During a technical line review at a prospective customer’s manufacturing facility, the Field engineering team observed inefficiencies with an assembly process. Here's how we helped solve them.
The application in question involved tightening a SEMS dog point machine screw into tapped t-nuts with metal brackets/framing acting as the clamped component. The primary source of the frustration came from the challenges associated with cross-threading, scrap & rework and poor ergonomics. These challenges ultimately lead to a cumbersome manufacturing process viewed as an opportunity to further cater towards a DFM/A philosophy.
The Field Engineering Team came up with an innovative idea to design a solution that would eliminate the high cost & challenges associated with the current system.
The SEMS dog-point machine screws along with the threaded T-nut are being evaluated for replacement by an alternative joining system. By potentially using a trilobular thread forming fastener in an untapped T-nut we could substantially reduce the piece price, improve assembly time, and eliminate scrap & rework associated with cross threading. This could be accomplished all while maintaining or possibly improving the performance of the current joining system. Furthermore, Field’s approach of collaborating with our customers will allow us to develop a comprehensive test plan that will virtually eliminate the need for any testing done by the customer.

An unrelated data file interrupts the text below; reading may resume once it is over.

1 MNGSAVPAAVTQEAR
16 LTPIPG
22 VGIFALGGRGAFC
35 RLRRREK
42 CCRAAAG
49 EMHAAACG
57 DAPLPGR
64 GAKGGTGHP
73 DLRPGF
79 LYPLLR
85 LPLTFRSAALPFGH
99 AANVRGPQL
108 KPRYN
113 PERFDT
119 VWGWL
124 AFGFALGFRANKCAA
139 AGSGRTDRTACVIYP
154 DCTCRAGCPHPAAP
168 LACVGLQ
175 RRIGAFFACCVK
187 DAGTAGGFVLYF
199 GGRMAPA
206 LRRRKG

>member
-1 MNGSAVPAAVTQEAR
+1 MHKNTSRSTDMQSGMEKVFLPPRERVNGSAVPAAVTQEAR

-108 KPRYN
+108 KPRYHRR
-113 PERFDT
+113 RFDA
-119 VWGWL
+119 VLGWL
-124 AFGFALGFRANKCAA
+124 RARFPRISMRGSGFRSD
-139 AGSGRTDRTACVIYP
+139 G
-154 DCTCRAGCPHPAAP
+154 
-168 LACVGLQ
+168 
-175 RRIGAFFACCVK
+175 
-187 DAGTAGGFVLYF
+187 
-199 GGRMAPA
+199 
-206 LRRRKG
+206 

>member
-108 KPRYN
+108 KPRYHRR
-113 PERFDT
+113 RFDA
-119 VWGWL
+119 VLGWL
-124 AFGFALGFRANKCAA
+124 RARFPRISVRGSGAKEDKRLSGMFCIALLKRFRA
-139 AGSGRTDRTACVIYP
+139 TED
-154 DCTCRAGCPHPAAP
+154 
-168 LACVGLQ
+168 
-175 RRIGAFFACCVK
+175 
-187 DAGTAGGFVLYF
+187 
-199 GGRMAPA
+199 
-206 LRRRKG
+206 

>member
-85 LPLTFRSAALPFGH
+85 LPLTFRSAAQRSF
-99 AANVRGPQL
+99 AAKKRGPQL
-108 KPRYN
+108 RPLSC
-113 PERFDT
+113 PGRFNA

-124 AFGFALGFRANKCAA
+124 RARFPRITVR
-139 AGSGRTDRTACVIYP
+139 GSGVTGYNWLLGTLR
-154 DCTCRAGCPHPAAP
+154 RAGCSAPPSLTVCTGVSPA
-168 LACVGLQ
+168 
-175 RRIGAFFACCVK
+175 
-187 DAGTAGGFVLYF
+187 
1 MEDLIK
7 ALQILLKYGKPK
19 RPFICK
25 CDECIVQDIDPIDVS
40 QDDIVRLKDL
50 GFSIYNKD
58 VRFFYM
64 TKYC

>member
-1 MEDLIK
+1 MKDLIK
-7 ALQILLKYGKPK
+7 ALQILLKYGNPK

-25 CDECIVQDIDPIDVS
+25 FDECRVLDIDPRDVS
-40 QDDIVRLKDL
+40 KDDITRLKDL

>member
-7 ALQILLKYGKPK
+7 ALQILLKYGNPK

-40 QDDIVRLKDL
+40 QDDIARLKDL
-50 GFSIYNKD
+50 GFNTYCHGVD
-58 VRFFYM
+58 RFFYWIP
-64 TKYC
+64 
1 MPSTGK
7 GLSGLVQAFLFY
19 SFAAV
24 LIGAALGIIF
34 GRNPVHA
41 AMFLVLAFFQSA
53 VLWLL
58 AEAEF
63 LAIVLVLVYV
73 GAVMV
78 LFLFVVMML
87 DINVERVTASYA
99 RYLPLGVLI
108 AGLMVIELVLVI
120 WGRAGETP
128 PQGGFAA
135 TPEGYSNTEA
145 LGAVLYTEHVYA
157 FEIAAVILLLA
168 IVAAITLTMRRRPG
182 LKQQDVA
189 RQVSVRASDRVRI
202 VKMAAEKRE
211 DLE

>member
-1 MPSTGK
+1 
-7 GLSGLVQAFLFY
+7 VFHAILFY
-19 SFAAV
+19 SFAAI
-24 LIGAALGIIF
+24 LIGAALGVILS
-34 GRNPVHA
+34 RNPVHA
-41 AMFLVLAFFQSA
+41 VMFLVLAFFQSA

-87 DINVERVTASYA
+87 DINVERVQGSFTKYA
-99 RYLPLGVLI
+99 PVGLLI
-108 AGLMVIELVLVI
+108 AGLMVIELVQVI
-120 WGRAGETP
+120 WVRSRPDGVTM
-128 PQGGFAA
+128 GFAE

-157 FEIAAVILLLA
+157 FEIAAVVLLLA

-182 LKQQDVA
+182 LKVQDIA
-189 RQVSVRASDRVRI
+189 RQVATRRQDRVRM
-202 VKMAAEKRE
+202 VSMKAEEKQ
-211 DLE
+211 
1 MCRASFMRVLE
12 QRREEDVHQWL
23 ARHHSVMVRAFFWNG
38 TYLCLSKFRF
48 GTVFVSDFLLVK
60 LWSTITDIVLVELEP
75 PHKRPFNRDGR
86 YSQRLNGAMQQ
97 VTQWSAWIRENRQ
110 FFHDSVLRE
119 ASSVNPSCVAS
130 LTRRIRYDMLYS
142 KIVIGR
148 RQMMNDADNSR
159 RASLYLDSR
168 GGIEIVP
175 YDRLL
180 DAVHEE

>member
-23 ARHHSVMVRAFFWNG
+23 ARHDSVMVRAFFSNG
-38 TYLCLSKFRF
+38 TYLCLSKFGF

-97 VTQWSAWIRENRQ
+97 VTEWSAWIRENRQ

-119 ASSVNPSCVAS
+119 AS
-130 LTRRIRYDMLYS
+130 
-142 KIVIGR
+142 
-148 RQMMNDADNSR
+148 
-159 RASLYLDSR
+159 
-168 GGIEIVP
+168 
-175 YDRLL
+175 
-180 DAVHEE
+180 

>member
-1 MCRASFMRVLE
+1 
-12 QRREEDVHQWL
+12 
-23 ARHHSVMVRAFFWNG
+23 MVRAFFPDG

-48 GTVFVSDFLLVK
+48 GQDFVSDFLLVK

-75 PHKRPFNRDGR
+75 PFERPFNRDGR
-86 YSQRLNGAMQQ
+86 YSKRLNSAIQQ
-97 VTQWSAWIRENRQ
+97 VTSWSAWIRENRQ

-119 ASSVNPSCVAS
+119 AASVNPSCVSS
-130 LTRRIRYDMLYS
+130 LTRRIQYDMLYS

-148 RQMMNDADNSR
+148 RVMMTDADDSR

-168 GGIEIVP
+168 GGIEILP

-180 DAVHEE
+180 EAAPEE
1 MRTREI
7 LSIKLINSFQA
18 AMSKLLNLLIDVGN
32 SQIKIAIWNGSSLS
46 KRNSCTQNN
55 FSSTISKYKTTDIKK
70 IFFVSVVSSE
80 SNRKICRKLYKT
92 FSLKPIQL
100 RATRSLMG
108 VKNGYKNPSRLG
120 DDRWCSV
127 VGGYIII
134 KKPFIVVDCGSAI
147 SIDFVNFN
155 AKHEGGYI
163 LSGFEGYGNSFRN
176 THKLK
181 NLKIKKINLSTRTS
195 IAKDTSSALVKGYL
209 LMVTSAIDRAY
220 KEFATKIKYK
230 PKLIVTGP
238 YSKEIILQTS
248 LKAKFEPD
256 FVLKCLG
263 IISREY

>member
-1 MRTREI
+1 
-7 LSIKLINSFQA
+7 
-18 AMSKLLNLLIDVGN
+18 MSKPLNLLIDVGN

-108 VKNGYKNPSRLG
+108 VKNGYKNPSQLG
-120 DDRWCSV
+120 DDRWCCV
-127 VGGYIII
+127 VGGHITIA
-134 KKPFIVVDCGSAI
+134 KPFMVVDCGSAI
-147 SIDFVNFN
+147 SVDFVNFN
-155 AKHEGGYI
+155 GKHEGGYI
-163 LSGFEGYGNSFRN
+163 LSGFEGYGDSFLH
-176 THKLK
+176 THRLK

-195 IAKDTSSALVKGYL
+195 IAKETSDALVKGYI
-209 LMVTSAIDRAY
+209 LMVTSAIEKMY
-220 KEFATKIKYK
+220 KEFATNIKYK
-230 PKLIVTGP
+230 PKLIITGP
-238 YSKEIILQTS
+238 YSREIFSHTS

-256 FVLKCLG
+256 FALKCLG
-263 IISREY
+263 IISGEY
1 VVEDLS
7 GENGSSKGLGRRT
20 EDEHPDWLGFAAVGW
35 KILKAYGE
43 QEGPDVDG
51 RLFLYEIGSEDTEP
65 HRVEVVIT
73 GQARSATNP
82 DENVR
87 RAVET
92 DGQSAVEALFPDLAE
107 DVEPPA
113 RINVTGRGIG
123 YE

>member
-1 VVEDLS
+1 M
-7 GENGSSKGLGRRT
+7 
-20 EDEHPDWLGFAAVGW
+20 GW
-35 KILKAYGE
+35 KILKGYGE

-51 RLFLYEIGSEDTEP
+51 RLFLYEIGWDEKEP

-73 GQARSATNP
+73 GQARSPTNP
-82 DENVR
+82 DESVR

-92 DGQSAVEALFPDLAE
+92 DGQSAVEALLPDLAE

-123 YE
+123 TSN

Validation Testing By Field
The following validation testing will be performed in order to prove out the proposed alternative fasteners:
- 600 Rundowns across 7 different applications.
- A DC electric drive tool will be used to install the fasteners.
- Torque transducer connected to an MC900 data acquisition unit will be used to measure and record torque.
- The output of this testing will be a comprehensive test report detailing comparative torque angle to failure testing.
- The output of Fields report will allow our customer to make the decision on whether or not to move forward with this project while having to do little to no testing themselves.